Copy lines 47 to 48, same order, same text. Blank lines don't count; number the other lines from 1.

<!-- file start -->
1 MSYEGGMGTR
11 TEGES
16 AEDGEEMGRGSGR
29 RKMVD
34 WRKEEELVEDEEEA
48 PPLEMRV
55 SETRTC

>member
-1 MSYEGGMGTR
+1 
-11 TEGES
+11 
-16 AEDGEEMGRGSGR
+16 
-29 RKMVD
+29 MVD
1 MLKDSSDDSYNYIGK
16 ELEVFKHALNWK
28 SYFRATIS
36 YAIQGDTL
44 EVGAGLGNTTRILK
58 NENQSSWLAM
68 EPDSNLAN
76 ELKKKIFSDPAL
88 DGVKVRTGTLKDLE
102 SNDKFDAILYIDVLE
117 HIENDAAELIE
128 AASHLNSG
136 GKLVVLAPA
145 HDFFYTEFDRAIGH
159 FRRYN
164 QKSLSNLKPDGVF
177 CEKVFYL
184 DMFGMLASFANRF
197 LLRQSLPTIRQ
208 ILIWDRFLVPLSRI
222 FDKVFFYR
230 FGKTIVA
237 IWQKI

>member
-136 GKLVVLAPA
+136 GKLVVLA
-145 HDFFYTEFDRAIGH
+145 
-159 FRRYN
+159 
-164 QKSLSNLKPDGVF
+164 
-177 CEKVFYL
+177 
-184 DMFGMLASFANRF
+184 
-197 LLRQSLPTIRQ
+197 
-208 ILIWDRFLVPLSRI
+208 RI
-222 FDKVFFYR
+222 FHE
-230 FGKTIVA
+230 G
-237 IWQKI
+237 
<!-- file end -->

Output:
-164 QKSLSNLKPDGVF
+164 